Vulnerable Children’s Act

General / 25 May 2017
Vulnerable Children’s Act

The Vulnerable Children’s Act 2014 (Act) was introduced to prevent people with relevant serious convictions from working alone with children.  The Act prescribes new requirements for all government funded employers to conduct specified background checking called ‘safety checks’ on all new and existing employees and contractors who have regular and unsupervised contact with children, “children’s workers”.  Children’s workers are defined as “core” or “non-core” workers, depending on the type of contact they have with children.

Safety checks involve:

confirming the person’s identity;
Police vetting;
collection and considering additional information including verification that any professional membership and practice certificate held is current, and information about the person’s work history; and
Any other information considered relevant to an assessment of risk (such as any prior traffic offences or health problems that would reflect poorly on the person’s ability to work with children safely).
Once the safety check has been conducted, the employer will need to conduct a risk assessment on the prospective children’s worker to determine what, if any risk this individual would pose to the safety of children if they were appointed, and make a decision about their employment accordingly.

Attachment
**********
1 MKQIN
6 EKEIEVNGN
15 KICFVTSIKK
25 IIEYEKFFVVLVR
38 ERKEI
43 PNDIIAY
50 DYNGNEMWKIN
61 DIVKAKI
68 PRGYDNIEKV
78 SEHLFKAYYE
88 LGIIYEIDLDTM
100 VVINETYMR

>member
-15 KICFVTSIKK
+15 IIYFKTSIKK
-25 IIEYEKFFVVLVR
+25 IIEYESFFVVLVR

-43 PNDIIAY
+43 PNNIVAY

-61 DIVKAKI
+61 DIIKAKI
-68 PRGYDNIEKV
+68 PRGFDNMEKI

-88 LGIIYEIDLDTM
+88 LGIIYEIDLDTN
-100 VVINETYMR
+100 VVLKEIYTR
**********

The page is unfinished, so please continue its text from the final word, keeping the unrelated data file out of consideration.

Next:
Irrespective of the outcome of the safety check, if a “core worker” has been convicted of a specific offence, the employer is not able to employ or continue to employ them, unless they have been granted an exemption through the Ministry of Social Development.  The Act provides for steps that must be taken to immediately suspend core workers who have been convicted of these offences, and for termination of their employment, deeming the dismissal to be justified per the Employment Relations Act 2000 in those circumstances.

The specified offences are listed in Schedule 2 of the Act.

The new requirements to conduct safety checks come into effect in a staggered way:

From 1 July 2015, all employers have had to safety check new core workers;
From 1 July 2016, all new non-core workers must be checked;
From 1 July 2018, the requirement to safety check will be extended to cover all existing workers, and repeated three yearly thereafter.
If your business or organisation employs or contracts children’s workers, our team can provide advice regarding your requirements to conduct safety checks.

Disclaimer:  We remind you that while this article provides commentary on employment law topics, it should not be used as a substitute for legal or professional advice for specific situations.  Please seek guidance from your employment lawyer for any questions specific to your workplace.

Back to News and Publications